Climate Dynamics

, Volume 47, Issue 1–2, pp 345–357

Impacts of urbanization on future climate in China


DOI: 10.1007/s00382-015-2840-6

Cite this article as:
Chen, L. & Frauenfeld, O.W. Clim Dyn (2016) 47: 345. doi:10.1007/s00382-015-2840-6


Urbanization plays an important role in human-induced climate change at the regional scale through altered land-atmosphere interactions over urban areas. In this study, the impacts of future urbanization in China on climate are investigated. The Weather Research and Forecasting model is used to downscale future projections using Representative Concentration Pathways (RCP) 4.5 simulations from the Community Earth System Model. Results for 2050 show decreased latent and increased sensible heat fluxes over the urban area, therefore leading to higher surface temperatures and less humidity. Future climate projections reveal that urbanization produces strong warming effects, up to 1.9 °C at regional and local/urban scales, which is comparable to the magnitude of greenhouse gas forcing under the RCP 4.5 scenario. Greater urban warming effects are projected during night and summer, which can be attributed to the high heat capacity of built-up areas. The impacts of urbanization on precipitation show varying effects primarily in summer—both increases and decreases depending on spatial scale—related to both local moisture deficits and large-scale circulation changes. Urbanization could strengthen the East Asian summer monsoon in southern China in summer, and slightly weaken it in eastern China in winter. Due to these significant impacts, we suggest that urbanization should be included in model projections to provide a more realistic and complete depiction of future climate.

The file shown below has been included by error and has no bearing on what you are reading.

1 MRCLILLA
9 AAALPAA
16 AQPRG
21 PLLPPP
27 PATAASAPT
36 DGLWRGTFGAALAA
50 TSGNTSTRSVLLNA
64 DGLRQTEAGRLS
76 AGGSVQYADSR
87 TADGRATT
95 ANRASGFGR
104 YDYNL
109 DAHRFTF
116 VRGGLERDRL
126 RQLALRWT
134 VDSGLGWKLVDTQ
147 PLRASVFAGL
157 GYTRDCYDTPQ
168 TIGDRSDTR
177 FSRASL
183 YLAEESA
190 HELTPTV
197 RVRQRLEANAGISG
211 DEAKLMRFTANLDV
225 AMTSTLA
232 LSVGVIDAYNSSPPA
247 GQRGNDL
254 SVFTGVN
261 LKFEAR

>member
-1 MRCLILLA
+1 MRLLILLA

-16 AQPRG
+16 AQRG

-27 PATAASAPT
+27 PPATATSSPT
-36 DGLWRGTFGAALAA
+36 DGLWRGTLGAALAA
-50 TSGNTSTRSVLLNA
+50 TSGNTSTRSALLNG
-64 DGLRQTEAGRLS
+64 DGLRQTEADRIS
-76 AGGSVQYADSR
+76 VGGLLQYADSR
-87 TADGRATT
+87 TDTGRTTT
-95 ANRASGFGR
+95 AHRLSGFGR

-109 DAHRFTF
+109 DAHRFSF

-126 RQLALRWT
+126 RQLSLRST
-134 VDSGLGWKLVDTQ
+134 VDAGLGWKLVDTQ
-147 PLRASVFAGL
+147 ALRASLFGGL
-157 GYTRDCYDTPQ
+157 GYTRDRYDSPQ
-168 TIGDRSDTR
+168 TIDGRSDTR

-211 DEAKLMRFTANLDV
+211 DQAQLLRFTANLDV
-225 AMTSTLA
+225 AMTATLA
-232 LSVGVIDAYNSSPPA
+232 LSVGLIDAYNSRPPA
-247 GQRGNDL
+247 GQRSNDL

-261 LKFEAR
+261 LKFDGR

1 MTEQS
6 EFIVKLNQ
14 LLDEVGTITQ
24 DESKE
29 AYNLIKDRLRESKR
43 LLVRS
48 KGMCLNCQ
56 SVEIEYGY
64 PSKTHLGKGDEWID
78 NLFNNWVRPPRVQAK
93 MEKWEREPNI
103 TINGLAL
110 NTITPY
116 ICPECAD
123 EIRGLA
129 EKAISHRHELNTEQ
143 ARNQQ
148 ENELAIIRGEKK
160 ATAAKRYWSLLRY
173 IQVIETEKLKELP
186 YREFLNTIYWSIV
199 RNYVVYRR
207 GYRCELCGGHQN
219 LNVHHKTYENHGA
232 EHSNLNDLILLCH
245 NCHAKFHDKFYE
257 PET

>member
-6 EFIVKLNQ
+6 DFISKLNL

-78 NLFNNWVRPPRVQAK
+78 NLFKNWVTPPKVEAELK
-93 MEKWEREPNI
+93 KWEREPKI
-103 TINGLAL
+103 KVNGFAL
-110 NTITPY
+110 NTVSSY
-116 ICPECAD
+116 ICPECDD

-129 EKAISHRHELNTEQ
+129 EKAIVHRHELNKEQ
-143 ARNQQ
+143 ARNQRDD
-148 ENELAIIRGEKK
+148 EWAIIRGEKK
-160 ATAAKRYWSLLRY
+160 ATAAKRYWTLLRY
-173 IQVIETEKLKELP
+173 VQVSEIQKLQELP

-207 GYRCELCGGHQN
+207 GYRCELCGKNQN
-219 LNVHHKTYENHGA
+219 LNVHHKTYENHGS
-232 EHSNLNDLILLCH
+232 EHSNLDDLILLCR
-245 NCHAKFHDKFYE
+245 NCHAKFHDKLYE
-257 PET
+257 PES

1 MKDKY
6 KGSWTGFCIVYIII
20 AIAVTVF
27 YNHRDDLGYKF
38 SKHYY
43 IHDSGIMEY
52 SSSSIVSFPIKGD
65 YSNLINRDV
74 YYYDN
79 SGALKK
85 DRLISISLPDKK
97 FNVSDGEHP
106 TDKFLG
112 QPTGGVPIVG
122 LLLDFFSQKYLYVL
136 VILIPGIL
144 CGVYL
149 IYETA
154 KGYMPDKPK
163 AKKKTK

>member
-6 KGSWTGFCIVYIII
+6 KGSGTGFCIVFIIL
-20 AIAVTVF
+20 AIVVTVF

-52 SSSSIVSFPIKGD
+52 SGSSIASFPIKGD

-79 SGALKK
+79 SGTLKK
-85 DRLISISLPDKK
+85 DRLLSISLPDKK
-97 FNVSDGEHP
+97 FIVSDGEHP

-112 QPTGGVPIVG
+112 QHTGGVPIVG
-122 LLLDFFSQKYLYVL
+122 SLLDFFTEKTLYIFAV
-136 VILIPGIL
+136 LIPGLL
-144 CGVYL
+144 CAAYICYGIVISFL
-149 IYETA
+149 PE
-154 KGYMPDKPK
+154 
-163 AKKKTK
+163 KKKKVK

Urbanization Future climate WRF China 

Supplementary material

382_2015_2840_MOESM1_ESM.docx (346 kb)
Supplementary material 1 (DOCX 345 kb)

Copyright information

© Springer-Verlag Berlin Heidelberg 2015

Authors and Affiliations

  1. 1.Department of GeographyTexas A&M UniversityCollege StationUSA
  2. 2.Center for Ocean-Land-Atmosphere StudiesGeorge Mason UniversityFairfaxUSA

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